Smaller firms have one concern above all others during the coronavirus outbreak - to generate enough cash flow to meet operational costs so their businesses can stay afloat, a DBS Bank poll showed.
The survey polled about 100 small and medium-sized enterprises (SMEs) earlier this month, the bank said yesterday.
These SMEs' concerns have prompted the bank to provide liquidity relief packages to address urgent cash-flow needs.
DBS said it will offer a six-month debt moratorium on principal repayments for property loans to SMEs, as well as on mortgages for home owners here.
The relief measures will be "available upon application to customers with good repayment histories", it added.
Retail customers can apply for a six-month principal repayment moratorium for mortgages. More details will be released next week.
OCBC Bank said yesterday that it is working closely with customers to mitigate the fallout from the outbreak.
"Flexibility is offered to accommodate each customer's financial position," it noted.
Its measures include allowing customers to restructure their loans and providing a moratorium on principal repayment, including home mortgages and business loans. It will also extend the due date of the affected business' trade finance bills and bridging loans in the form of additional working capital financing to affected businesses.
United Overseas Bank announced an assistance package on Wednesday that allocates $3 billion for corporate customers, especially SMEs, that need help to offset the impact the virus outbreak has on their businesses.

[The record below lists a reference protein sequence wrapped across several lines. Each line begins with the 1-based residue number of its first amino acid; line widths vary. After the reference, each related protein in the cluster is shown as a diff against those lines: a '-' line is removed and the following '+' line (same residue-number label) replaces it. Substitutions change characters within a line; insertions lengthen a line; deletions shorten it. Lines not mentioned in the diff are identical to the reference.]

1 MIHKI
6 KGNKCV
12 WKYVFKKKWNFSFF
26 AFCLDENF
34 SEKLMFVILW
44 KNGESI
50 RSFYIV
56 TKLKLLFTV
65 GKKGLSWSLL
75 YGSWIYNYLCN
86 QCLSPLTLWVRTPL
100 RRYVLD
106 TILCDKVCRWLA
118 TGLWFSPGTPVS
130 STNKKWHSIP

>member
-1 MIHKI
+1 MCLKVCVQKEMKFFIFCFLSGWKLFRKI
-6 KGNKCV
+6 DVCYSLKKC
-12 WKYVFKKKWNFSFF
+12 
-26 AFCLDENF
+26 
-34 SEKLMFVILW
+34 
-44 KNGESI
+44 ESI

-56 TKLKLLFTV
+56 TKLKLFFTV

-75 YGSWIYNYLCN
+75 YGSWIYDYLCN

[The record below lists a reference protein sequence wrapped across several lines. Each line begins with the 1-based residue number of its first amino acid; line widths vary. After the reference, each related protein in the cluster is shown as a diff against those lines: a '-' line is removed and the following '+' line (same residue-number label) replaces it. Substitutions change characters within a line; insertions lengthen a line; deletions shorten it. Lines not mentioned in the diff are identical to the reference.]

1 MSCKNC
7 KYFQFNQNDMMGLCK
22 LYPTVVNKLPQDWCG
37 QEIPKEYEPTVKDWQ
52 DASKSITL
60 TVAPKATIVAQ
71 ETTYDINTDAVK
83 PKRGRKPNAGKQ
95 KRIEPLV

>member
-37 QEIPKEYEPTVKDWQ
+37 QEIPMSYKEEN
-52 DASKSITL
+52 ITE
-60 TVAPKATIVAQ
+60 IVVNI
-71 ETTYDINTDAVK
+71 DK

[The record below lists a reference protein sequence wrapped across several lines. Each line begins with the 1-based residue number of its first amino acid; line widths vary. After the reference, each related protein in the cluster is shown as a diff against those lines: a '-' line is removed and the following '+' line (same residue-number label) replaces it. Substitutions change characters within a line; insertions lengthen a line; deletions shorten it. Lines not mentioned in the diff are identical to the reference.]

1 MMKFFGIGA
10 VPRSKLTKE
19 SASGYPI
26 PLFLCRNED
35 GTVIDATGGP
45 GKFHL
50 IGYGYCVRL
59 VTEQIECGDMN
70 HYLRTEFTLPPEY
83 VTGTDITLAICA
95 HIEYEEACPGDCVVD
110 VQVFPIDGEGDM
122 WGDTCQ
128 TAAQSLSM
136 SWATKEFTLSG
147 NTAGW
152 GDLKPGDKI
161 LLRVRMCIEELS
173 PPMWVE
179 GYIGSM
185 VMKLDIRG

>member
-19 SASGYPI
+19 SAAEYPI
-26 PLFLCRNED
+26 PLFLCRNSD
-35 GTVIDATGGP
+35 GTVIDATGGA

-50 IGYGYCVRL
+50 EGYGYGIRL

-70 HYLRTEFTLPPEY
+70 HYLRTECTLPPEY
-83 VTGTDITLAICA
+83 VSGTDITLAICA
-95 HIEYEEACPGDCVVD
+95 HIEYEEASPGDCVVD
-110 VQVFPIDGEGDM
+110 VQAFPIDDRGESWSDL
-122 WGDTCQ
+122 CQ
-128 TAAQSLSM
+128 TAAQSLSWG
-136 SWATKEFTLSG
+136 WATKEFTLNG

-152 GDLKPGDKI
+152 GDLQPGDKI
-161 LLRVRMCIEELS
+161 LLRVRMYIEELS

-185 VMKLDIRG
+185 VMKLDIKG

Standard Chartered said yesterday that business banking customers who have been affected by the virus outbreak can ask to waive late fees and related charges like restructuring costs for up to six months.
Those with existing commercial mortgages can apply for an additional loan or overdraft against their property to improve their cash flow.
Retail customers can ask to waive late and default fees for their mortgage, applicable to late payments for monthly instalments from last December.
Repricing fees will be waived for those who asked to reduce their interest rates, the statement added, noting that the bank will also offer six-to-12 months' moratorium on principal repayments upon request.
Mr Adam Rahman, Citibank's corporate affairs head for Asean and Singapore, said the bank is offering to help affected customers with interest and fee waivers, tenure extensions and payment reduction programmes, among other measures.
An HSBC spokesman told The Straits Times that the bank will work with its customers "to review their current situation and identify appropriate arrangements".